Syrian rebels seize control of a border crossing

Rebels seized control of a border crossing on the frontier with Turkey on Wednesday, pulling down the Syrian flag and sending a stream of jubilant people pouring across the border into Turkey.

Lakhdar Brahimi, the U.N.-Arab League envoy to Syria, left, speaks to reporters, as UNHCR representative to Jordan, Andrew Harper, right, listens during his visit to the Zaatari Refugees Camp for Syrians who fled the civil war in their country in Mafraq, Jordan, Tuesday, Sept. 18, 2012. (AP Photo/Raad Adayleh)

AKCAKALE, Turkey (AP) — Rebels seized control of a border crossing on the frontier with Turkey on Wednesday, pulling down the Syrian flag and sending a stream of jubilant people pouring across the border into Turkey.

An Associated Press reporter at the scene Wednesday said people were moving freely across the Tal Abyad crossing, crawling under barbed wire. Some appeared to be wounded.

"I am a free Syrian!" one man shouted, throwing his hands in the air.

Syria's rebels control several other border crossings into Turkey but Wednesday's capture of the Tal Abyad post is believed to be the first time they have taken the border area in the northern province of Raqqa.

Taking control of border crossings helps the opposition ferry supplies into Syria and carve out an area of control, which is key as the rebels try to tip the balance in the civil war.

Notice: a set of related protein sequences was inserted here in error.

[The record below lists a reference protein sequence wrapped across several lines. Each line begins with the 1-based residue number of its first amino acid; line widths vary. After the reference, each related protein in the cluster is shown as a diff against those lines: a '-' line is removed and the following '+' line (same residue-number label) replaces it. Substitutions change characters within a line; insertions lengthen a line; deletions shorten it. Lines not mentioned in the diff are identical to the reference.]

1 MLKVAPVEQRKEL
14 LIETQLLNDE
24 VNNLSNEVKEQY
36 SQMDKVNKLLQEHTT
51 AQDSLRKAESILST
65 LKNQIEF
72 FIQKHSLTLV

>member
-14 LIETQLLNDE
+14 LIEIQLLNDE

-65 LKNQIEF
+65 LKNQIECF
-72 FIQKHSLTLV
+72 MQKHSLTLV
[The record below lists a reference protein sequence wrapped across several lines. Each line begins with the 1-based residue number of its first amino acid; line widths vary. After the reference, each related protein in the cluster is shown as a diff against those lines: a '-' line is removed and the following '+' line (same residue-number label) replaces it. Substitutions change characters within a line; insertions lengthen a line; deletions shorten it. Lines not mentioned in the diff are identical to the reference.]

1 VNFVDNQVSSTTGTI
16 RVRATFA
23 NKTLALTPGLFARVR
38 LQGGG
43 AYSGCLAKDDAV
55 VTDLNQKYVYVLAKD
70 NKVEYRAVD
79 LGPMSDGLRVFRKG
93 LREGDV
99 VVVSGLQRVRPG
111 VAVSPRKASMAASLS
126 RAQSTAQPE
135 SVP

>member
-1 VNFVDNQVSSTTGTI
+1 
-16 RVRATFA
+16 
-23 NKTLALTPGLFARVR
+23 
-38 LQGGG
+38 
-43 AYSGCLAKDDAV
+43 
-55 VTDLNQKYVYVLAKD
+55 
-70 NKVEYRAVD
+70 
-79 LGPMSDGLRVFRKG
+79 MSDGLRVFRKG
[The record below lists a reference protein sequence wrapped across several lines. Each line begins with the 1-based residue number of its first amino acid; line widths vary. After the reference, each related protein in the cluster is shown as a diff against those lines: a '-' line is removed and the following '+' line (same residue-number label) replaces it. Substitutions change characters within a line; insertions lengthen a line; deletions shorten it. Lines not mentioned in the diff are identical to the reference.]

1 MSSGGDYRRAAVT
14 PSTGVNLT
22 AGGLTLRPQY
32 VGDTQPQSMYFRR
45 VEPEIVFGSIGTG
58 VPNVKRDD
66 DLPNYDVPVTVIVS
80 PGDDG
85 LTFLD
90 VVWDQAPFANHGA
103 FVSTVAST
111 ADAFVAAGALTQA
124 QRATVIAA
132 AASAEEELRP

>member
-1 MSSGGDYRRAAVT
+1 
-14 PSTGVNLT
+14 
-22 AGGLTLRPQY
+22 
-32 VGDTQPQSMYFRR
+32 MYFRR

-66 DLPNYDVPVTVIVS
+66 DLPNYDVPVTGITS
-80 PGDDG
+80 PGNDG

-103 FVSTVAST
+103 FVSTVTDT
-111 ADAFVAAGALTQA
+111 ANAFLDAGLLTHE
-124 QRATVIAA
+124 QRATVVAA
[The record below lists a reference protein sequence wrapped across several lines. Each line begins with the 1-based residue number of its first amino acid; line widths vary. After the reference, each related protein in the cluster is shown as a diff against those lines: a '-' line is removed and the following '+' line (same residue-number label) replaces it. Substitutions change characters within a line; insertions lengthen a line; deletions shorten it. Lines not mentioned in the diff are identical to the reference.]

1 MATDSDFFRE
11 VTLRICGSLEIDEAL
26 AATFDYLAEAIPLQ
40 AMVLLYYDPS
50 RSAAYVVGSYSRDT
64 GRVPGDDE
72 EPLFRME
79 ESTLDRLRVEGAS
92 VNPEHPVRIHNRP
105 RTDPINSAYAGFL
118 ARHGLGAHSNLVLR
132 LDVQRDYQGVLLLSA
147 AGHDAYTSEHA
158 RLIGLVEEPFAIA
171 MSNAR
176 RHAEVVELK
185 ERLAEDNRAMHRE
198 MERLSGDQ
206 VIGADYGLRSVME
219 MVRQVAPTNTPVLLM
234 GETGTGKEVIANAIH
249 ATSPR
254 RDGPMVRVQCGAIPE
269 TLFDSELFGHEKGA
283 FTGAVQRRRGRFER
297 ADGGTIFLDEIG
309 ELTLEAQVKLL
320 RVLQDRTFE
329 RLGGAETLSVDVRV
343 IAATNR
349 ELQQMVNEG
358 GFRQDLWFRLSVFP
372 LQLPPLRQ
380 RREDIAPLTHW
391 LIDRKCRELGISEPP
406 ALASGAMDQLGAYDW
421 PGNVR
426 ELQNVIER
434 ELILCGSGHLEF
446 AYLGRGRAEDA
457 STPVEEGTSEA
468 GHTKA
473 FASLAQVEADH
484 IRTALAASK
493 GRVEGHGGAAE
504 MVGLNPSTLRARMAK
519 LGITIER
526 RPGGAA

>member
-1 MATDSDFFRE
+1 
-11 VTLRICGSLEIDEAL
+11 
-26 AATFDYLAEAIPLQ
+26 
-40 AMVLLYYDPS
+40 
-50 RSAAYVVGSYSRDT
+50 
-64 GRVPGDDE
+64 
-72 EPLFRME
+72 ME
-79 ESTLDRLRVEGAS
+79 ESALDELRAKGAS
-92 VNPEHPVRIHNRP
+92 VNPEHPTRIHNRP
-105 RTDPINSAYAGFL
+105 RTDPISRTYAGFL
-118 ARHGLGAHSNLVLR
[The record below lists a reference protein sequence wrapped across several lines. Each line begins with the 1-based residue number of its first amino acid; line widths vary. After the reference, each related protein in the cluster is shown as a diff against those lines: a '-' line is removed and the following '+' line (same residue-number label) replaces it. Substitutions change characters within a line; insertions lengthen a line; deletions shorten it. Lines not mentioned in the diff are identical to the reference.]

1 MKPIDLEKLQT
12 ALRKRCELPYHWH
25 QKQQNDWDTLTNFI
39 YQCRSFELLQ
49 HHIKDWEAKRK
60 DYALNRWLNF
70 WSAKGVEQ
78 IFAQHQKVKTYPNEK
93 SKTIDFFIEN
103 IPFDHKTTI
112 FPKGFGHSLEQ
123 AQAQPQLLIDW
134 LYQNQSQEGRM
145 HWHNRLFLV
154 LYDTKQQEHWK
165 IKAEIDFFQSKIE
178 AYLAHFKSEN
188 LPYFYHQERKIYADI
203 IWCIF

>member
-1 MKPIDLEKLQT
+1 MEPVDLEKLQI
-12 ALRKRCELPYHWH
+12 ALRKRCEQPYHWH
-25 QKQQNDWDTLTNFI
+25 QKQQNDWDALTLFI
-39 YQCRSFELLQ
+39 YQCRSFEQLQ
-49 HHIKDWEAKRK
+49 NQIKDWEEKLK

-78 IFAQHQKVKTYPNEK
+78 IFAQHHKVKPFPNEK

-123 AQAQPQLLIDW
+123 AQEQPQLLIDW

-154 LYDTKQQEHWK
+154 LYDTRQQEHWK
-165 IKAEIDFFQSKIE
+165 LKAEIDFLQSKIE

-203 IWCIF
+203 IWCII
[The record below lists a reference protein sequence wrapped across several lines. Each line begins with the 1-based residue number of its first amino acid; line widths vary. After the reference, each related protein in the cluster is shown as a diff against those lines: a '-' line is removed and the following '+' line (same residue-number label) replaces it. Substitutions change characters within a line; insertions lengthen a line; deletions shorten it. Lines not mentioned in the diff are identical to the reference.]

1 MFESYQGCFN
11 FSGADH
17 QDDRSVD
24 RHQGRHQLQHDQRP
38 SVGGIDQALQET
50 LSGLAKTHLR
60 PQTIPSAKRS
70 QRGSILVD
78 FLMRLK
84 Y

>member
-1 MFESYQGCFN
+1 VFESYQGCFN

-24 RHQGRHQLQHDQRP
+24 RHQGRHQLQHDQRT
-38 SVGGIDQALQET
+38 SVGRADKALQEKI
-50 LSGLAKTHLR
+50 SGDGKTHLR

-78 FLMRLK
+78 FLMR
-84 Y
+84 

Wednesday's takeover comes after a day of fierce clashes as rebels and regime forces fought for control of the Tal Abyad crossing.

Turkey's private Dogan news agency said earlier Wednesday that the rebels surrounded the customs building and engaged in an intense fire fight with Syrian sharp-shooters positioned at the building. Several people were wounded in the battles and were taken to Turkey for treatment, the report said.

Civilians escaping the violence reported that several people were killed in fighting around Tal Abyad, Dogan reported.

The 18-month conflict between the regime of President Bashar Assad and his opponents began with peaceful protests that were attacked by government security forces, and has since evolved into a civil war. Activists say at least 23,000 people have died, many of them civilians who fell victim to the regime onslaught, although rebel factions have also been accused of summary executions and other abuses.

Also Wednesday, Amnesty International said the Syrian government has carried out indiscriminate air bombardments and artillery strikes on residential areas that do not target opposition fighters or military objectives, and instead appear aimed solely at punishing civilians seen as sympathetic to rebel forces.

Much of the recent fighting has centered on the contested city of Aleppo, but the London-based group said hundreds of civilians in other parts of northern and central Syria have been killed or wounded in recent weeks, many of them children, in attacks that struck people in their homes, in the street or while trying to take shelter from the bombings.

The conclusions were published in an Amnesty report that followed a visit to Syria by senior crisis researcher Donatella Rovera, who traveled to 26 towns and villages in the Jabal al-Zawiya area and other parts of the northern Idlib and north Hama regions between Aug. 31 and Sept. 11.


Associated Press writer Suzan Fraser in Ankara, Turkey contributed to this report.
Associated Press
Copyright 2012 The Associated Press. All rights reserved. This material may not be published, broadcast, rewritten or redistributed.

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